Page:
How To Talk The Talk With Iran


Face-to-face talks between Iran and the United States have a good chance of success if the Bush administration knows how to handle their part of the exchange.

Some denizens of Washington are under the mistaken impression that the Americans can dictate the terms of the conversation and the Iranians will fall in line. They will not.

Opinion: How to talk the talk with Iran

The first rule in Iranian negotiations is that both sides must exhibit mutual respect, even if they harbor virulent hatred for each other. Iran is a hierarchical society, and negotiations are stabilized by balanced reciprocity in terms of respect. Each party elevates the other party in status and humbles him or herself in turn. In this way hierarchy is preserved, but mutuality is maintained. 

Politeness is an exquisite art in Iran; it is especially appreciated in difficult negotiations. One can see this demonstrated in public encounters between Iranian officials themselves. Many of Iran’s political leaders and clerics hate each other with a vengeance. Their intense rivalry is always hidden behind a veil of outward respect. This system of encounter, replete with bowing, complimentary language and deference, is called “ta’arof”. It is an essential political and social skill.

Second, Iranians will not tolerate accusations or accept blame except from those with whom they have a personal relationship that embodies respect because of their superior social or political position, morality or accomplishments. Even the most exalted individual will tolerate criticism from his or her parent, teacher, spiritual leader or acknowledged patron. The same person will bristle and remonstrate when faced with accusations from some unrelated party, or someone considered to be of equal or inferior status. The Revolution of 1978-79 hinged on this principle. When the Shah’s army began firing on unarmed women and youths in public, his superior status vis-a-vis the public – anchored in his implicit pledge to protect his people – evaporated, and he fell like a rock in a matter of weeks.

Third, a resumption of relations after estrangement is especially difficult. Estrangement in Iran is institutionalized. It is called “qahr” and involves a period of ritual non-interaction. The resumption of relations usually requires a neutral mediator and even then, reconciliation can be fraught with pitfalls. Either party can quickly test the sincerity of the other party with unreasonable or difficult demands. The only way forward in this situation is to continually demonstrate good will, and present scenarios that show the mutual benefit of the resumption of relations.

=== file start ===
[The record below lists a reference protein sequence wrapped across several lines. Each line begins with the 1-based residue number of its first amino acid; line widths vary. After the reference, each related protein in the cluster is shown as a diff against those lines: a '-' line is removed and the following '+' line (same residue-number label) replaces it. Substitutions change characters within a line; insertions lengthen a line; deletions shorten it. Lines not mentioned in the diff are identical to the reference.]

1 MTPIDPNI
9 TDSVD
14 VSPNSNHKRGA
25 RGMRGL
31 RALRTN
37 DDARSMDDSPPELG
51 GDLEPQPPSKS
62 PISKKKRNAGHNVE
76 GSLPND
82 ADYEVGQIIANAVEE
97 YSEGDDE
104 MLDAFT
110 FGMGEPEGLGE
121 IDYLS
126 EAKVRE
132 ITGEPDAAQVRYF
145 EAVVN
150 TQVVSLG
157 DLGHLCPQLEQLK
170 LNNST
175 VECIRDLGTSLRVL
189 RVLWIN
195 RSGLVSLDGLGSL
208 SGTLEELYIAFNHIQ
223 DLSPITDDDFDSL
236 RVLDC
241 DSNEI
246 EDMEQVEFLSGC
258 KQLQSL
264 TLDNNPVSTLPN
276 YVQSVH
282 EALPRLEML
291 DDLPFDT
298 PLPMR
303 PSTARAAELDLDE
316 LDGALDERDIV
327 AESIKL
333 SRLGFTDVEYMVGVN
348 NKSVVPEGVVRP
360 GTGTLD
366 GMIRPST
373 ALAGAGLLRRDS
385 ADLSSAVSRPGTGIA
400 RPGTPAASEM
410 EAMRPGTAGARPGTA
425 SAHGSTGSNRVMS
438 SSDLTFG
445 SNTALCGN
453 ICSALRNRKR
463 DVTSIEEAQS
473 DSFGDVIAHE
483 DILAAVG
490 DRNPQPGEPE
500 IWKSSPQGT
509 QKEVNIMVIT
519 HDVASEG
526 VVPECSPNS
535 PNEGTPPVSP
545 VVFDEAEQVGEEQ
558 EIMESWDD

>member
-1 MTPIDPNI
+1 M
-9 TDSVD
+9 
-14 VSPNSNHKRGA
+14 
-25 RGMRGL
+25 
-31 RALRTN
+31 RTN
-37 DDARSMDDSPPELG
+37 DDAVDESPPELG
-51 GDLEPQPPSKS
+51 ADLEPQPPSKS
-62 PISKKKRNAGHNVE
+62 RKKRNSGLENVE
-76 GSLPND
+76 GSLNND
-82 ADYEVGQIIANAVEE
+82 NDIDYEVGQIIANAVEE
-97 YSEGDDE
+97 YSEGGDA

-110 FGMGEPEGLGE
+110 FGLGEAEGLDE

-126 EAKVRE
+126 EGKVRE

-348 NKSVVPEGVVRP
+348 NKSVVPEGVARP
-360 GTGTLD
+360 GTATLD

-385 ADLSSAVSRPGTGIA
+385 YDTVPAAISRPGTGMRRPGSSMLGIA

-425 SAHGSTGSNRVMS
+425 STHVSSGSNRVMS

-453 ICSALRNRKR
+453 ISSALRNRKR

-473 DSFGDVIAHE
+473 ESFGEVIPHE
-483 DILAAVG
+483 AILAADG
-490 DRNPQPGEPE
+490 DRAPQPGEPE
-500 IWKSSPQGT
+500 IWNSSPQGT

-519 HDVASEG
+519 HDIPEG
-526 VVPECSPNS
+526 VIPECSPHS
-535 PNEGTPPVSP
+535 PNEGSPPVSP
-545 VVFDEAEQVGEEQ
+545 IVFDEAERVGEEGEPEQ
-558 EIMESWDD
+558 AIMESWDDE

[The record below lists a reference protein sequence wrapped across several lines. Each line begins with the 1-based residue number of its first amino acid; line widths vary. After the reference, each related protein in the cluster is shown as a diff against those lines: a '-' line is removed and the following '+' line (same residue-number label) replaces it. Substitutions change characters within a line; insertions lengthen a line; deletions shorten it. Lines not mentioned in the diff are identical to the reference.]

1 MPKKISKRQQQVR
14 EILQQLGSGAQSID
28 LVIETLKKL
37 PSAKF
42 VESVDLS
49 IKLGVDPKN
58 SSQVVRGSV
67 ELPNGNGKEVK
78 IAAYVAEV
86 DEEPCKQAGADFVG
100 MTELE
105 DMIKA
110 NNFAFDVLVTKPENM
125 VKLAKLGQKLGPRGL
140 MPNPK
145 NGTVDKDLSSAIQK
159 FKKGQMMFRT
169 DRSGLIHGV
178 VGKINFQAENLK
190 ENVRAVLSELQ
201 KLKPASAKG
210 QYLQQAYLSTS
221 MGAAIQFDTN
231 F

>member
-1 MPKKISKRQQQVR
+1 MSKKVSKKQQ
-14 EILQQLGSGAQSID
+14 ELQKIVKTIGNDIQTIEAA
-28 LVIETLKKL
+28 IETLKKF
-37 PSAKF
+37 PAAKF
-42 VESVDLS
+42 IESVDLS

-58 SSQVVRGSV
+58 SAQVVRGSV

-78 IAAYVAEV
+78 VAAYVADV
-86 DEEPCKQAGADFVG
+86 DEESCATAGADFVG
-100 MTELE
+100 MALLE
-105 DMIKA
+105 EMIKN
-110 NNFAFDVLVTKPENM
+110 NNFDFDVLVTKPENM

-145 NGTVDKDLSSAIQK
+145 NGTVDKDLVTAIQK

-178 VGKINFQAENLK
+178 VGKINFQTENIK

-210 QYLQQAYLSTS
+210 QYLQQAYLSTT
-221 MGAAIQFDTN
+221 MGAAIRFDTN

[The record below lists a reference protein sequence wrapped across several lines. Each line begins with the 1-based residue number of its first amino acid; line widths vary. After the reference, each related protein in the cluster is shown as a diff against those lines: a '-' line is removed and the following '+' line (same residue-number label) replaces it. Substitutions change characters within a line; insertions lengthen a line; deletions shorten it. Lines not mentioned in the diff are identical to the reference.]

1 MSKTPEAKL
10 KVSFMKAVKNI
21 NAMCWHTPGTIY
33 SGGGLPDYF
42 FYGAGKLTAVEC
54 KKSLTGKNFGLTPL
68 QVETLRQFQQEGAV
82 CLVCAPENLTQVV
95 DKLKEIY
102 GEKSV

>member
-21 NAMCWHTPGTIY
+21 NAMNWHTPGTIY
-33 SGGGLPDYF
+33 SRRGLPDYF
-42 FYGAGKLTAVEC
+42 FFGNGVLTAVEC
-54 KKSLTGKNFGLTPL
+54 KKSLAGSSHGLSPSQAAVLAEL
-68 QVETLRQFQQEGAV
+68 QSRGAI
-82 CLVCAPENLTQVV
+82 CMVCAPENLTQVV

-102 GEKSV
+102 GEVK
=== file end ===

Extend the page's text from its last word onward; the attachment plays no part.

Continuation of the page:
Finally, Iranians make a very clear distinction between “inside” and “outside” communication. An appeal to the “inside” values of spirituality, virtue and human feeling is always likely to win the Iranian heart; but such an appeal must be sincere. “Inside” expressions recall the mysticism of Sufi orders, and are redolent with spiritual meaning. Practiced Iranians are quick to detect insincerity, cynicism and overt flattery, all of which are definitely “outside” in nature. Cynical overtures are immediately rejected as a sign of bad faith, and can destroy any delicate negotiation. And no wonder, since the “inside” communication mode is so powerful, and its misuse so despised.

These principles can easily be implemented by the United States for any mutually useful purpose in talking with Iran.

If the talks are to be about stability in Iraq, the United States must not bias them by making pre-conditions about other issues – such as Iran’s nuclear program. It must acknowledge that Iran has an equal and respected position in creating stability in the region. Language must be unfailingly polite and humble.

The United States must avoid making accusations against Iran. Frankly, from Iran’s perspective, the United States has no standing to make such accusations. It is neither respected as a social or cultural superior, nor has it acted as an acknowledged patron of Iran or its people. If talks are productive, the accusatory matters can be handled once relations are on a more even keel.

In dealing with Iran, the United States must be prepared for the fits and starts that accompany the 28-year estrangement between the two nations. Iran will feint, pull back, charge forward with seemingly helpful suggestions, only to withdraw them. This is normal, expected and part of the process of reconciliation.

Finally, the United States must speak with sincerity about mutual desires to cooperate with the Iranian government on matters of mutual interest. Nothing could be more essential to both nations than stability in Iraq. There can be ho holding back here. The message must be from the heart, and unqualified.

Only then will the long chill between Iran and the United States begin to abate.

William O. Beeman is Professor and Chair of Anthropology at the University of Minnesota and President of the Middle East Section of the American Anthropological Association. He is author of “Language, Status and Power in Iran” and “The “Great Satan” vs. the “Mad Mullahs”: How the United States and Iran Demonize Each Other. This article is reprinted here with his permission.